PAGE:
Broker EMS – up to the task?
Given this range of requirements, are broker execution management systems (EMS) an adequate solution? After all, compared to order management systems (OMS), which were never designed for trading, broker EMS’ represent a giant leap forward in functionality.
Unfortunately, in today’s market, the answer is no. First and foremost, users of broker-owned EMS’ are tied to the execution strategies and destinations supported by the broker in question. Other dealer strategies, crossing networks or agency broker destinations are off limits. For clients, the alternative is to simply open up another broker’s EMS or order entry portal, yet this “swivel chair” approach introduces a host of workflow inefficiencies and compounds desktop real-estate issues.
Second, broker systems simply cannot handle the increased order flow and market data that accompany periods of high volatility. As ASP systems, the shared technology infrastructure on which these platforms rely is simply inadequate in today’s fast markets.
Yet another problem facing users of broker EMS’ is a lack of flexibility. Beyond basic integration with OMS’, broker EMS’ are essentially closed systems. Users can do very little in the way of customisation, and are at the mercy of brokers for functional upgrades, asset coverage, access to various market destinations, etc.
Finally, the promise of single platform multi-asset trading via broker EMS’ has been left unfulfilled. While many brokers’ EMS’ offer some version of multi-asset trading, more often than not, these additional asset classes are not supported by a common technology infrastructure. As a result, while firms can trade multiple asset classes side by side on broker systems, they cannot be executed in a single environment that would support the adoption of more complex cross asset trading strategies.
In short, the very term EMS is something of a misnomer when it comes to broker trading systems. Traders cannot really manage their executions if they use closed, inflexible trading systems that provide access to only one broker’s suite of algorithms and services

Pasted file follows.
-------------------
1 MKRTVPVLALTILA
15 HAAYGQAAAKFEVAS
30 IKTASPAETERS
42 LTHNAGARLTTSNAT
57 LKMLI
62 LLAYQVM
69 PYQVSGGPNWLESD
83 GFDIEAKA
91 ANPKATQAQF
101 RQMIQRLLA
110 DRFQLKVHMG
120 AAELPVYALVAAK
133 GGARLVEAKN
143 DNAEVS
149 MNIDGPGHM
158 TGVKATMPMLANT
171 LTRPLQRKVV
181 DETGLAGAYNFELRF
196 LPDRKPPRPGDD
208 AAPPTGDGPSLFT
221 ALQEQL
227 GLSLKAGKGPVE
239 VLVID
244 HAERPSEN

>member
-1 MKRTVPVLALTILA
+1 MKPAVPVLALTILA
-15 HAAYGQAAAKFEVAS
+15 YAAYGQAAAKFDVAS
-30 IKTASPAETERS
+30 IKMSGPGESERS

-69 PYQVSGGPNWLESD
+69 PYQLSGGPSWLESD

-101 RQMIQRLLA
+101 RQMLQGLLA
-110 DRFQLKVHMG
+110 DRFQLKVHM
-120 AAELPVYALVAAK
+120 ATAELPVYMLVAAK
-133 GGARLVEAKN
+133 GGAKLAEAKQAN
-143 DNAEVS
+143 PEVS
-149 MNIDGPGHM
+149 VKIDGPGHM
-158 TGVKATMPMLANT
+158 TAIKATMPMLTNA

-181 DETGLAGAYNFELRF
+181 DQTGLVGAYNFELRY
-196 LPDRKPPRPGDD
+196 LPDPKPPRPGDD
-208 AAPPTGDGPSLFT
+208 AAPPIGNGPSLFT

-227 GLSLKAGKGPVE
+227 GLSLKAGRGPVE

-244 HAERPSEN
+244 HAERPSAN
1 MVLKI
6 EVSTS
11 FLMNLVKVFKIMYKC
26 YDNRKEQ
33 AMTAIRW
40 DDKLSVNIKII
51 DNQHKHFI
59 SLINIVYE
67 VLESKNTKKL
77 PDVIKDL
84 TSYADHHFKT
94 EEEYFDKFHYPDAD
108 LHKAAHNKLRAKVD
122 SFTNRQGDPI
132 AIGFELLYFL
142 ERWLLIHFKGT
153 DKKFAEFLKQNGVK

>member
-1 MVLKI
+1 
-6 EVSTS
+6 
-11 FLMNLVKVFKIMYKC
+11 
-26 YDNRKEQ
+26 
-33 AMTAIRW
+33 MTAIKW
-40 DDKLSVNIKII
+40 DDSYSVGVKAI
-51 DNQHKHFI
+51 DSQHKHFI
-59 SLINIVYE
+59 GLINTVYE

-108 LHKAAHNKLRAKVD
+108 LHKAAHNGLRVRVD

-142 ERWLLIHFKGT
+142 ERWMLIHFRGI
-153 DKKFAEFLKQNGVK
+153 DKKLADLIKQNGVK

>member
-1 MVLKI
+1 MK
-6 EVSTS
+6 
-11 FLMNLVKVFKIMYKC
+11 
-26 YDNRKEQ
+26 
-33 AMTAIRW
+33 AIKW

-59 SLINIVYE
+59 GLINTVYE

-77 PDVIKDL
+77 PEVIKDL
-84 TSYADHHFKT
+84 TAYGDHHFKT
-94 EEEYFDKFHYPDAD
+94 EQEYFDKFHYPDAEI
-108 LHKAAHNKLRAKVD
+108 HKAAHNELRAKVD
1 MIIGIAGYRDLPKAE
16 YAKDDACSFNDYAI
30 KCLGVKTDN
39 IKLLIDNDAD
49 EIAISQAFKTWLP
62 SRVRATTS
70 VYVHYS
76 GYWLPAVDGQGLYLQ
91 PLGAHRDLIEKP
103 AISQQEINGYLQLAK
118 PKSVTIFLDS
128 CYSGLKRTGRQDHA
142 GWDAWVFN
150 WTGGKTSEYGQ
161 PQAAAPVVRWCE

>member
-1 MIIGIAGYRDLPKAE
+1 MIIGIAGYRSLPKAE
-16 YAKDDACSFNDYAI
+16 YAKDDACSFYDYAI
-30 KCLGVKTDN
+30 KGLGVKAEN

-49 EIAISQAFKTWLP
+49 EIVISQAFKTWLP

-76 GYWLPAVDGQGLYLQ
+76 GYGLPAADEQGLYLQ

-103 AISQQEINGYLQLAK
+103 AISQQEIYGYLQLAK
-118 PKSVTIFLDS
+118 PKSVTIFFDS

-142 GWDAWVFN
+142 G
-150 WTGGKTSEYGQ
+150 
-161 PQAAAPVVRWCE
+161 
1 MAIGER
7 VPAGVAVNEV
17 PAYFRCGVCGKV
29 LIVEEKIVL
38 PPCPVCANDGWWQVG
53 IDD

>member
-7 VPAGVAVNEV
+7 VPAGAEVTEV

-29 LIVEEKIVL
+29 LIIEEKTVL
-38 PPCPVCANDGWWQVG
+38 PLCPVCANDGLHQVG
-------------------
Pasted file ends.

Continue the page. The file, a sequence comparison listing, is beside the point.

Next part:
The alternatives: build or buy?
Historically, the limitations of the broker EMS model lead to one of two alternatives: proprietary in-house build or external vendor solution. The former assumed a large, well-funded IT staff that has experience with trading systems development. Given the budget constraints that firms are now facing, this is no longer a safe assumption. Yet even before the current economic crisis, companies were reconsidering a shift away from proprietary technology development. Indeed, more and more companies are realising that the costs associated with developing and maintaining in-house solutions has become too great. Reinventing the wheel is a hard project plan to sell.
The result is that an increasing number of firms are turning to advanced thirdparty EMS’ that can address the full range of challenges posed. Hedge funds and traditional buy-side firms can now quickly and easily deploy a complete, broker neutral execution management solution that provides the kind of flexibility and ease of integration they demand. But the benefits of such a solution are not limited to the buy-side alone. Dealers who want to develop and make available to their clients full-fledged algorithmic trading services no longer have to create a host of proprietary trading systems and workflow applications. Rather, they can deploy a single solution that brings all the required elements of an automated trading system together in one package. It is a system that looks set to become increasingly viable and popular given the current and future trends in the electronic trading community.